Wednesday April 6: Superb day. 6800 ft. Through Shark’s Gate (the pass E of La Clytte), down 2500 feet in perfect cold powder, complicated up-and-down traverse W back to the Kemmel-LaClytte valley, and the long climb up through the Portal and home. Cloudy start, but good light started at the Shark and continued the rest of the day. Had to walk down about 80 feet to get through the shark rocks. Larry deliberately started a Size 1.5 avy before Kefi Col. And some excitement on the descent after that as Chiu smashed into Larry at the stopping point. “Coming in too hot”. Also very exciting: ZERO falls for me, doing mostly alpine turns.

Thursday. Interesting. 5800 ft.  We all packed the extra stuff needed to go over to the hut on the Lyell Icefield. That extra stuff was: one lunch, a headlamp, and a toothbrush. But we had an avalanche at Kefi Col that forced a change in plans. Eve, Larry, and Geoff climbed 40 feet to ski from the top. I followed and skied a line from a slightly less steep entrance to skier’s right. Andy, Michelle, Bob skied the slope skied yesterday, avoiding the climb. Peter and Chiu then skied from the top too, by which point all but Andy, Chiu, and Peter had skied the second followup pitch as well, and so were at the bottom. Emelie then followed from the top and after a few turns the slope released on her from above, completely burying her at the bottom of the pitch. We at the very bottom could not see, but heard the yell. Andy dug her out in about five minutes; she was a meter or just less below the surface, totally immobile. Peter reported that the digging out was as fast as possible. She was ok. One pole lost. Angle at top: 42 degrees. Size: Class 2. Crown: Varied from 6 inches to 18 inches. Total run. 300 ft. Type: Storm snow on sun crust (soft slab). So Andy and Emelie went back to Lodge. Because the back side of Crampon Col is same aspect, we abandoned our plan. We all went to the top of Groove Tube. Skied east from there twice. Then one more run from the ridge S of there. Beautiful skiing in heavy pow. Easy to tele! Then various slopes down to the avy path, like those we skied in 2007, and climb back up and over Kefi Col. On LaClytte the snow depth measured on one of our slopes by probe: 3 meters; almost 10 feet.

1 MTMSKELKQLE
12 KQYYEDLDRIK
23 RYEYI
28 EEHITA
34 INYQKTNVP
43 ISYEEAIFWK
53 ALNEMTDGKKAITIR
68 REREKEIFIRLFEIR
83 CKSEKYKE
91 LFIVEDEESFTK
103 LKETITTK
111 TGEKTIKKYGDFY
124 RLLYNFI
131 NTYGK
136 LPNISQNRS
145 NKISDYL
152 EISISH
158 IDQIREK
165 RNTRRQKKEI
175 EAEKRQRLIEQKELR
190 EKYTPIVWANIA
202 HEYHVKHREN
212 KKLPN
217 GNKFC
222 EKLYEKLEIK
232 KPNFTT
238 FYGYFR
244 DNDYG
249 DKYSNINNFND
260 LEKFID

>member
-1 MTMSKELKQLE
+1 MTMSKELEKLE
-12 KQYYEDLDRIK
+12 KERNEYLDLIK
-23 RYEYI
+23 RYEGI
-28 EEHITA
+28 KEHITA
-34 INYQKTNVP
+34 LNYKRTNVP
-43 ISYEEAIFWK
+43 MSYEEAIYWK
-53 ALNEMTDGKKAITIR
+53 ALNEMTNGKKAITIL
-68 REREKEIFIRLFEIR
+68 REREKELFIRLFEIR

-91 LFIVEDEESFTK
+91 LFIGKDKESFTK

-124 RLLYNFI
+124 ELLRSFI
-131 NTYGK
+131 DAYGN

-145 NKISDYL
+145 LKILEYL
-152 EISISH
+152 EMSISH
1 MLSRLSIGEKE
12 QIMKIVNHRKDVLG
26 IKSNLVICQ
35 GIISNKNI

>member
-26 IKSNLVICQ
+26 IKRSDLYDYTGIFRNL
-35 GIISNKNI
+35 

Friday.  7300’. Eleven people to Kemmel summit. Lovely, especially the last exposed traverse to the top between a huge dropoff on the left and very large cornices on the right. Near Ice Pass the probe never hit bottom. So at least 3.2 meters of snow, probably more. Then all guests except Bob were led by Emelie and Andrew down Vitamin P. Emelie and Andrew both took the very steep entrance, while we amateurs went in by an easier route very slightly to the left. Snow was choppy (previously skied this week twice) and dense, settled powder. But still perfectly skiable. Steep. 45 degrees for about 200 feet, then down to 35. Great couloir feeling. We skied it 1600 feet down, then did a descending traverse to hit the up track back to the Portal. Very cool day, especially as the first descenders were from our group in 2007. And I had not skied this much vertical in one day in many years.

Saturday.  2000 feet of good snow near the hut in the morning over three runs. Then heli ride to town (chatting with Robson Gmoser at the exchange) and drive to Great Falls, Montana. No duty on my 48 bottles of BC cider!! Breakfast Sunday morning with Brice Addison of Great Falls, with whom I have done a couple of trips.

Average for six days was 6150 feet per day. About 41000 vertical for the full 8 days.